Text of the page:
upper Mississippi Valley. Furthermore, the largest PDI values during 1993 (+9.6 in southwestern Minnesota
on July 31) were almost two units higher than the largest values recorded through mid-June 1995 (+7.9 in
central South Dakota on June 10). Farther to the east, near or below normal long-term soil moisture
conditions covered the lower Ohio Valley in late July 1993, resulting in subnormal streamflows throughout
the region. These conditions were in strong contrast to the periodic flooding observed in the Ohio Valley
during the past two months.
e. Atmospheric Circulation (Figures 5.1and 5.2)
During April and May 1995, persistent upper-level troughs over both the western United States and
the Canadian Maritime Provinces dominated the circulation. This pattern was associated with an abnormally
strong and persistent southwesterly flow at the jet stream level throughout the Midwest (Figure 5.1), which
produced large-scale upward motion and a favorable environment for above-normal precipitation in the
region. The pattern was also associated with an enhanced storm track across the southwestern and central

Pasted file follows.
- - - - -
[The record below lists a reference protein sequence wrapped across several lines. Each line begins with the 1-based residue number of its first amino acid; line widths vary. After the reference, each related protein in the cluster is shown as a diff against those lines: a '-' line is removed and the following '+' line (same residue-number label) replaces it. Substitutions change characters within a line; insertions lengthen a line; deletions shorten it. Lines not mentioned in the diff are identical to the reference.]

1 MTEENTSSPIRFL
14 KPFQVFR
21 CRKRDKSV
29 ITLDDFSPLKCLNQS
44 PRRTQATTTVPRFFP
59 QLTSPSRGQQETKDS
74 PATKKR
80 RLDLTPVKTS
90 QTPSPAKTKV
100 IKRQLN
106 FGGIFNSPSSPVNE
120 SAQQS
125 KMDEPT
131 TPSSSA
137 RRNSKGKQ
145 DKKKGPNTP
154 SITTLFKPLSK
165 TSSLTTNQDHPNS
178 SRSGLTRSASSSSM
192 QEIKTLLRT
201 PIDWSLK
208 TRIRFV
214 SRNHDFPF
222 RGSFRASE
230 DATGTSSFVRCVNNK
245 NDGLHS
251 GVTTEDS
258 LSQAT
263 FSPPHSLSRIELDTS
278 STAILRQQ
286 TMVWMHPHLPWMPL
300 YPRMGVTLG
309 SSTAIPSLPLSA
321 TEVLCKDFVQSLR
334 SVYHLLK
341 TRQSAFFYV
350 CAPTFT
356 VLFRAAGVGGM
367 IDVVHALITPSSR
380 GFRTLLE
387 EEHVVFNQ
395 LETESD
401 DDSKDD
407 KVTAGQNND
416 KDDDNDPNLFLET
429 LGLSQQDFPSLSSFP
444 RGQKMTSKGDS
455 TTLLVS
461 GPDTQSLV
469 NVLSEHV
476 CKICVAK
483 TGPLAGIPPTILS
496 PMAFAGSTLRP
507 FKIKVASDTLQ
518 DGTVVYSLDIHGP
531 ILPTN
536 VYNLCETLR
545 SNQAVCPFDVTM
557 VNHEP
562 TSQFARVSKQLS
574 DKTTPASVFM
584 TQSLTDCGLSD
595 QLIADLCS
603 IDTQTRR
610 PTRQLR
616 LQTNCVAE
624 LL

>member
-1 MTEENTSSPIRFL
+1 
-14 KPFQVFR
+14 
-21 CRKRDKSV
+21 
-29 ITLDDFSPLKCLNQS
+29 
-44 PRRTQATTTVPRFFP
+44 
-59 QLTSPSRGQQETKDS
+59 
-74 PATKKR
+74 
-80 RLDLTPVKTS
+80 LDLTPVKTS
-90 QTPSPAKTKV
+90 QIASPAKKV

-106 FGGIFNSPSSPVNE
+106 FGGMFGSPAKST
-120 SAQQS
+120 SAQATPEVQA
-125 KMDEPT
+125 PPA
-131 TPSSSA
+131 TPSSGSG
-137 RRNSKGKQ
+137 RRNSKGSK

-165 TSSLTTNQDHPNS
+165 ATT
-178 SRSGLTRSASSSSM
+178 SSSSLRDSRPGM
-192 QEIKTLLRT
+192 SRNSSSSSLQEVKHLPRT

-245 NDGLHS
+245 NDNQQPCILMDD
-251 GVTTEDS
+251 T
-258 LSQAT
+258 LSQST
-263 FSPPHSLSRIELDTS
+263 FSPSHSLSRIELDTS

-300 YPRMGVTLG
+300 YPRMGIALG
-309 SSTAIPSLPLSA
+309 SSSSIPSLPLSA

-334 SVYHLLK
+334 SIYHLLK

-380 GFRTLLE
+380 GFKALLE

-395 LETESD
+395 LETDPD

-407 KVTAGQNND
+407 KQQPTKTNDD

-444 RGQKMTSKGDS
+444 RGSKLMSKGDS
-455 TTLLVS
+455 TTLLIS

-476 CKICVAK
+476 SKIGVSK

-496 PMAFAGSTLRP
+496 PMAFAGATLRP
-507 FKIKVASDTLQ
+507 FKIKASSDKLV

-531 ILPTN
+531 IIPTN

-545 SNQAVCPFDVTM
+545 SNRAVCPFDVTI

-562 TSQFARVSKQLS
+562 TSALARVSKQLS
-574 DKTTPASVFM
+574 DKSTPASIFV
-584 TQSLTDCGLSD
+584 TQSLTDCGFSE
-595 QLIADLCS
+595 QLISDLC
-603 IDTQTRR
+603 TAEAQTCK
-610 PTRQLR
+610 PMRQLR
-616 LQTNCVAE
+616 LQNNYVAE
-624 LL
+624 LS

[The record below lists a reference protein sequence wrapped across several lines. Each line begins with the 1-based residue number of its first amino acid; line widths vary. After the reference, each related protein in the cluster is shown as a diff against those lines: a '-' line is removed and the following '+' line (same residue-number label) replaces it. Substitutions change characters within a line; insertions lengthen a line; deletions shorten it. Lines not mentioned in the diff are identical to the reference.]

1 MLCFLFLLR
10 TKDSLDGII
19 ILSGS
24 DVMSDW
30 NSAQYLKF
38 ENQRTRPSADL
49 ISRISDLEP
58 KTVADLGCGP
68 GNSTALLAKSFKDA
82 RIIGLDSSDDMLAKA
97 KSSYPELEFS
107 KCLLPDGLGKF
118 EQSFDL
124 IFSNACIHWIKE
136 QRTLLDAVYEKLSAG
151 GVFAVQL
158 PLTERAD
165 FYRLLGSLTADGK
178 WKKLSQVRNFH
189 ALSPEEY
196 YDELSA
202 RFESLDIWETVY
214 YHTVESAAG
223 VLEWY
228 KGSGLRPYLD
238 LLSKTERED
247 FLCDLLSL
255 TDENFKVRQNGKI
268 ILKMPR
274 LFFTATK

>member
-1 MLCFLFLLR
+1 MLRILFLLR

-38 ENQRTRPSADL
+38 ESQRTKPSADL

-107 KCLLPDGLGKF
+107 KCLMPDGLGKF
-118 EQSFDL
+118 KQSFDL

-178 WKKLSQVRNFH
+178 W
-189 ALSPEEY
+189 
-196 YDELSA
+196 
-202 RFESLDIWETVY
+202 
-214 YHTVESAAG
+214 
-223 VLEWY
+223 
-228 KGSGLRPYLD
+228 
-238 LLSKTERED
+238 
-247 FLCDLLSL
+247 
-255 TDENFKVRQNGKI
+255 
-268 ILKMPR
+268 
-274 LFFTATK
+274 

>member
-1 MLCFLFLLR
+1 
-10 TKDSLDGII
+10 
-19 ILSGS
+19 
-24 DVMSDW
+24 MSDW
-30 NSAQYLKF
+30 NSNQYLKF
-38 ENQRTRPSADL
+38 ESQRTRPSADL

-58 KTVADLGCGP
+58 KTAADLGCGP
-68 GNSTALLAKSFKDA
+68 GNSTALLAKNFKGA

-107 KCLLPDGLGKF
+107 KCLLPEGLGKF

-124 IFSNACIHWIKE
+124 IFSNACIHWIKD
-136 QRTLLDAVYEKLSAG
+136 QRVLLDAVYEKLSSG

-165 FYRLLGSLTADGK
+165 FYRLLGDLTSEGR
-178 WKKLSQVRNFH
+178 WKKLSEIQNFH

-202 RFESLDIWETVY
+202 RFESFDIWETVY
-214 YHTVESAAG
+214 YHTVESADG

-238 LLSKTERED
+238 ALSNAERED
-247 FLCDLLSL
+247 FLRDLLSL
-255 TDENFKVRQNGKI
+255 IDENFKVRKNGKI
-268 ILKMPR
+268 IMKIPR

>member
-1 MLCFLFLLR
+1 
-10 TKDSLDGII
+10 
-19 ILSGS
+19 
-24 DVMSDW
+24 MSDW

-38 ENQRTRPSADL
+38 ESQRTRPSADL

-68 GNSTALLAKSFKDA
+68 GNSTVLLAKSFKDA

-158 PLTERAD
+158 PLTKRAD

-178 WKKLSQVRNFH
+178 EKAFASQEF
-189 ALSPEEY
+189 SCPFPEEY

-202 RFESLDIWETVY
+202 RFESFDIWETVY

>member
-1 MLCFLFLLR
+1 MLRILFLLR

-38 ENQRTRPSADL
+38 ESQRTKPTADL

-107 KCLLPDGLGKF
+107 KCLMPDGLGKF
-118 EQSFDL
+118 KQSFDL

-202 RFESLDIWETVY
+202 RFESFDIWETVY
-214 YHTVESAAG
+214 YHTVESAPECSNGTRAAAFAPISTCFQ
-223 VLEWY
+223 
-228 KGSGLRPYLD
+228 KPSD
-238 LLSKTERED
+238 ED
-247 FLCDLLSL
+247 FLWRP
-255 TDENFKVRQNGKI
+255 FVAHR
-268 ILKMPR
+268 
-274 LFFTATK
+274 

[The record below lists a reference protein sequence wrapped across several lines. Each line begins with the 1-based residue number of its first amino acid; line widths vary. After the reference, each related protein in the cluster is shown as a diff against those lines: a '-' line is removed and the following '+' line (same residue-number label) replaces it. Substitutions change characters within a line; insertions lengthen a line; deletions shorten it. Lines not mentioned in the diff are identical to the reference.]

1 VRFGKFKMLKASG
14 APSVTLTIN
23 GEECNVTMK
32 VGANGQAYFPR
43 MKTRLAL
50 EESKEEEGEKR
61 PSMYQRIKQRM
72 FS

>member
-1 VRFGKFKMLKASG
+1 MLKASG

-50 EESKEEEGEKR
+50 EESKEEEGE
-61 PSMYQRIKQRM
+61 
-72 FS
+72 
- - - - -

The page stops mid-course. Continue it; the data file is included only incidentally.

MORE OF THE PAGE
United States, resulting in a series of unusually strong storms that moved northeastward across the central
United States. The heavy precipitation and flooding in the Midwest were directly linked to these intense
storm systems. All of the atmospheric conditions described in this paragraph were similar to those observed
during the flood of 1993, particularly during its onset in June.
However, important differences in the atmospheric circulation between the 1993 and 1995 flood
events are also evident. First, the moisture-laden southerly flow observed during June/July 1993 in the